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All my little pumpkins all in a row. My wife laughs at my obsession with them, especially since we have no eggs to make pies, but they don’t take much of my time.

On a different note. I have acquired a cohort of archers. Without any sheep in the region all string we have found has had to be saved for beds and other necessities, but now we finally have enough for archers. We have been collecting arrows from the bodies of our foes as we defeat them, so we have those in reserve, but now we can finally return fire, arrow for arrow.

Keep Fighting internet

7
Finding Quiet Moments on Local Farms with @wings_of_tin

For more lush portraits of life on small farms, follow @wings_of_tin on Instagram.

“Farming is the dedication of your life to the stewardship of plants from seed to harvest, for better or for worse, in good weather or bad, through pest and disease, at all hours,” says Nikki Seibert (@wings_of_tin). “All of this back-breaking and often heart-wrenching work is done to provide food for family, friends and neighbors.”

Nikki spends almost every day working with local farms in Charleston, South Carolina, where she runs a sustainable agriculture program for organic farmers.

“I’m a ‘farmer of farmers’,” she jokes. “A childhood filled with outdoor adventures, hardworking parents, and countless hours spent building, growing and fixing things created the trifecta for me to end up in a career in agriculture.”

Nikki uses Instagram to showcase her favorite colorful crops and the green, flourishing landscapes of the farmlands she visits.

“I hope my pictures show how important it is to support the people and places that make your community unique,” she says. “Also, how much I love playing in the dirt.”

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Hold the phone, there’s even more going on in the world of wonderfully weird produce than we thought. Last month we shared the discovery of incredibly creepy “happy/joyful doll pears" in a Beijing supermarket. Today we learned that Chinese farmers aren’t just growing spooky blissed-out babies. They’re also growing green bottle gourds, called Hulu (葫芦) in Chinese, that are shaped like Chairman Mao, Jesus, Santa Claus, Maitreya, the God of Fortune, a fire-breathing dragon and more.

According to a spot on Youku, a man named Xie Lyu Zhi visited the Thousand Year Temple in Sichuan, China and a Buddhist monk told him a dream he had about a gourd shaped like a famous deity. Xie decided this meant he should create artistic gourds.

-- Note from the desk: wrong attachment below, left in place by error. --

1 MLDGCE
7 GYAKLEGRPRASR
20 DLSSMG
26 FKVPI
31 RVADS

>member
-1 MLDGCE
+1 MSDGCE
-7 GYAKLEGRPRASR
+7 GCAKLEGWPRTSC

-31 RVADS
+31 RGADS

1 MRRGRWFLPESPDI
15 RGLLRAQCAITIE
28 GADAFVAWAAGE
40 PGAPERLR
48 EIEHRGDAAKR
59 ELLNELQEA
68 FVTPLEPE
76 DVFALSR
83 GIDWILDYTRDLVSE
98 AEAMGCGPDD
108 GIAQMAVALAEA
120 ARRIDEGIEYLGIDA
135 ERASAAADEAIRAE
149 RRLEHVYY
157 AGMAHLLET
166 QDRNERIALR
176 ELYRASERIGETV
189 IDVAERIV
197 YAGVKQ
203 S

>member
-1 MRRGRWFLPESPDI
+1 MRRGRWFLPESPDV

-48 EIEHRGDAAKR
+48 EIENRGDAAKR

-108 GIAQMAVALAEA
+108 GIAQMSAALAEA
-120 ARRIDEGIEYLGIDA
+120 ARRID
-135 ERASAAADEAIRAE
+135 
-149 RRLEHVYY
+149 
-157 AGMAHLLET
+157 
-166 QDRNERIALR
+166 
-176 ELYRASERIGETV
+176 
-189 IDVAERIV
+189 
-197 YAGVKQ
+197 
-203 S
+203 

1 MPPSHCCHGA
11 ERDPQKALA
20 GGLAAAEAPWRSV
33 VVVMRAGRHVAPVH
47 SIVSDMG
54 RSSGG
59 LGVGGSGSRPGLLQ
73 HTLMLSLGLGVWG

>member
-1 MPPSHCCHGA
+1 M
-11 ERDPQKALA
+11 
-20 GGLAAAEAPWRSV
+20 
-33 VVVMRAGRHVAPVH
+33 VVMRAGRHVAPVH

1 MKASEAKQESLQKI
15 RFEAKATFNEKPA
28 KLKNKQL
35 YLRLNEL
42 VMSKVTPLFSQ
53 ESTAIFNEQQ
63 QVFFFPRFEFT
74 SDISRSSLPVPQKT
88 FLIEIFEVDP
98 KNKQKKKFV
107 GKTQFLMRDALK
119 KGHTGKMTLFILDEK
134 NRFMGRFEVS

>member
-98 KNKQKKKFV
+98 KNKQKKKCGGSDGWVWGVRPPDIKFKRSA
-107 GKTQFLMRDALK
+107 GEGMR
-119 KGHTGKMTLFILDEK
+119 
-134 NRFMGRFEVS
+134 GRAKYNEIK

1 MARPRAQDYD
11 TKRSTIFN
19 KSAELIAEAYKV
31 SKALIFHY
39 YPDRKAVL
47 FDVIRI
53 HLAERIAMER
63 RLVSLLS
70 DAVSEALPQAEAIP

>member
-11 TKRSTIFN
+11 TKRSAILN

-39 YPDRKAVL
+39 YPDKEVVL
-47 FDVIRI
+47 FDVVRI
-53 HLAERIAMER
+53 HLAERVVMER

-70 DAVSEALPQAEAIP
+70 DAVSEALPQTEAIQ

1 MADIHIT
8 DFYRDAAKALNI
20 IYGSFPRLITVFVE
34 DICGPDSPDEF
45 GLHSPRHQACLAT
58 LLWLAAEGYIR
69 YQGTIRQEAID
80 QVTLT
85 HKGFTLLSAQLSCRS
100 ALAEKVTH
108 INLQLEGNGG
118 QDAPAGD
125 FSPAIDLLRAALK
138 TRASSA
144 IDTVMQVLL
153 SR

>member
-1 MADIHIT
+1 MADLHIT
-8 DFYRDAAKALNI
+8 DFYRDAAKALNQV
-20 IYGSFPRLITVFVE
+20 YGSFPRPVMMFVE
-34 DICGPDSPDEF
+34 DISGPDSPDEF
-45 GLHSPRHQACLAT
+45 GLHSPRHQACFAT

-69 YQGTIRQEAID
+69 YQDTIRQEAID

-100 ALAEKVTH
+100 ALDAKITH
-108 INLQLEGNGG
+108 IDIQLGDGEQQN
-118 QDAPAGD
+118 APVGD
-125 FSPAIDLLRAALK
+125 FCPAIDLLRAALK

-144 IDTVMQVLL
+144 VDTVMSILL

Like the nightmare pears, these gourds are shaped by growing them inside plastic molds. In China, bottle gourds are very auspicious symbols, associated with good fortune, happiness and good health. These molded gourds appear to be an evolution of the long-standing tradition of decorating the gourds by carving and painting them.

Visit RocketNews24 for additional images.

[via Kotaku and RocketNews24]

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Mark Bittman on what’s wrong with food in America

In an interview with Vox, Mark Bittman discusses how our industrial system of food production has led to cheap food filled with calories, but with very little nutrition. It’s a problem that needs to be addressed to prevent a health crisis.

Vox: What are things in society that need to tip for these to become more mainstream issues?

Bittman

1. The more research we see about added sugars, the more we’ll see how damaging it is.

2. An outbreak of antibiotic resistant bacteria linked to overuse of antibiotics in animal production.

3. Confined animal feeding operations. We’re finally seeing how poorly animals are treated.

Researchers across the University of California system are working to address these issues.

Jered Lawson and Nancy Vail, graduates of UC Santa Cruz and UC San Diego, have formed Pie Ranch, a farm that teaches urban high school students about where their food comes from.

Robert Lustig, a UCSF professor of pediatrics said at a symposium on sugar and other sweeteners, “Enough people are sick that we need a societal and government intervention on the scale of that mounted against tobacco and alcohol.”

UCSF is eliminating antibiotic meats used in their cafeterias.

Annie King, an animal science professor at UC Davis, explains the difference between cage-free, free-range, and many other egg terms found at the grocery store.

Earlier this summer, University of California President Janet Napolitano and chancellors from all 10 campuses announced an initiative to tackle these problems on a global scale by harnessing the collective power of UC to help put the world on a path to sustainably and nutritiously feed itself.

Learn more about the UC Global Food Initiative

OK GUYS

remember pumpkin online? remember that fab black female director? remember spoons theory island? remember nonbinary genders and all kinds of love?

they got fully funded

BUT

in order or them to be able to implement polyamory they need to hit 40,000 bucks

last i checked they were at like 34000

they have a little over 10 hours.

PLEASE PLEASE PLEASE SIGNAL BOOST DONATE THIS IS YOUR LAST CHANCE. THIS IS EXTREMELY IMPORTANT TO A LOT OF PEOPLE. I REALLY WANT TO BE ABLE TO DATE ALL MY BOYFRIENDS ON THIS GAME (and maybe some npcs too!)

REBLOG DONATE SIGNAL BOOST PLEASE JUST DO WHAT YOU GUYS CAN! THANK YOU SO MUCH!

pumpkinonline you guys are amazing, keep doing what youre doing!

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